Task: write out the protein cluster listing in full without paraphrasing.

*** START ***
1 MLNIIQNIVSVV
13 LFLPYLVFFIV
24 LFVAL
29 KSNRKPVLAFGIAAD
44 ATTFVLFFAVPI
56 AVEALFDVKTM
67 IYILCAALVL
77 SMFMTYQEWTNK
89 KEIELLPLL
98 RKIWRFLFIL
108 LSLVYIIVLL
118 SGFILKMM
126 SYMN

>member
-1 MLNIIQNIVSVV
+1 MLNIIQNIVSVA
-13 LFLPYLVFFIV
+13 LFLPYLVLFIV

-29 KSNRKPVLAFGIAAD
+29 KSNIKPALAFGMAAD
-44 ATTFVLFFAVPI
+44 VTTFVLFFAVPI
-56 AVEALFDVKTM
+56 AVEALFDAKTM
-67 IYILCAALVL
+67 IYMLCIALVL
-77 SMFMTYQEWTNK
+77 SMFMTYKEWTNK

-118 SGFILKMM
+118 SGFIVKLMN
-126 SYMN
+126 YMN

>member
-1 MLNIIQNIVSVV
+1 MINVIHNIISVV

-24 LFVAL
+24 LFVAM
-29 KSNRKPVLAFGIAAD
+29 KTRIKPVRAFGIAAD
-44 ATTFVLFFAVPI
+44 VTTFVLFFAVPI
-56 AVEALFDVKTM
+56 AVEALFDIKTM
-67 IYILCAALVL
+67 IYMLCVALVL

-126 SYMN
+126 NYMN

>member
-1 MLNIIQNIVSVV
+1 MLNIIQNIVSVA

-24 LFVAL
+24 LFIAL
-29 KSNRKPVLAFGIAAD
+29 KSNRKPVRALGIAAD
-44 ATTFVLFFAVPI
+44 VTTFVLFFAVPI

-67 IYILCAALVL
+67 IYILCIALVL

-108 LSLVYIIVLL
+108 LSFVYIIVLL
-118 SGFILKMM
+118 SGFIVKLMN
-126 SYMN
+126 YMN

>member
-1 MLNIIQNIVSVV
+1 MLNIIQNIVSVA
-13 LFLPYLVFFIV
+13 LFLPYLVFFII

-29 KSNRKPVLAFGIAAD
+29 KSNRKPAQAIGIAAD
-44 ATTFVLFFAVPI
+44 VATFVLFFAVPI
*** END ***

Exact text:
1 MLNIIQNIVSVV
13 LFLPYLVFFIV
24 LFVAL
29 KSNRKPVLAFGIAAD
44 ATTFVLFFAVPI
56 AVEALFDVKTM
67 IYILCAALVL
77 SMFMTYQEWTNK
89 KEIELLPLL
98 RKIWRFLFIL
108 LSLVYIIVLL
118 SGFILKMM
126 SYMN

>member
-1 MLNIIQNIVSVV
+1 MLNIIQNIVSVA
-13 LFLPYLVFFIV
+13 LFLPYLVLFIV

-29 KSNRKPVLAFGIAAD
+29 KSNIKPALAFGMAAD
-44 ATTFVLFFAVPI
+44 VTTFVLFFAVPI
-56 AVEALFDVKTM
+56 AVEALFDAKTM
-67 IYILCAALVL
+67 IYMLCIALVL
-77 SMFMTYQEWTNK
+77 SMFMTYKEWTNK

-118 SGFILKMM
+118 SGFIVKLMN
-126 SYMN
+126 YMN

>member
-1 MLNIIQNIVSVV
+1 MINVIHNIISVV

-24 LFVAL
+24 LFVAM
-29 KSNRKPVLAFGIAAD
+29 KTRIKPVRAFGIAAD
-44 ATTFVLFFAVPI
+44 VTTFVLFFAVPI
-56 AVEALFDVKTM
+56 AVEALFDIKTM
-67 IYILCAALVL
+67 IYMLCVALVL

-126 SYMN
+126 NYMN

>member
-1 MLNIIQNIVSVV
+1 MLNIIQNIVSVA

-24 LFVAL
+24 LFIAL
-29 KSNRKPVLAFGIAAD
+29 KSNRKPVRALGIAAD
-44 ATTFVLFFAVPI
+44 VTTFVLFFAVPI

-67 IYILCAALVL
+67 IYILCIALVL

-108 LSLVYIIVLL
+108 LSFVYIIVLL
-118 SGFILKMM
+118 SGFIVKLMN
-126 SYMN
+126 YMN

>member
-1 MLNIIQNIVSVV
+1 MLNIIQNIVSVA
-13 LFLPYLVFFIV
+13 LFLPYLVFFII

-29 KSNRKPVLAFGIAAD
+29 KSNRKPAQAIGIAAD
-44 ATTFVLFFAVPI
+44 VATFVLFFAVPI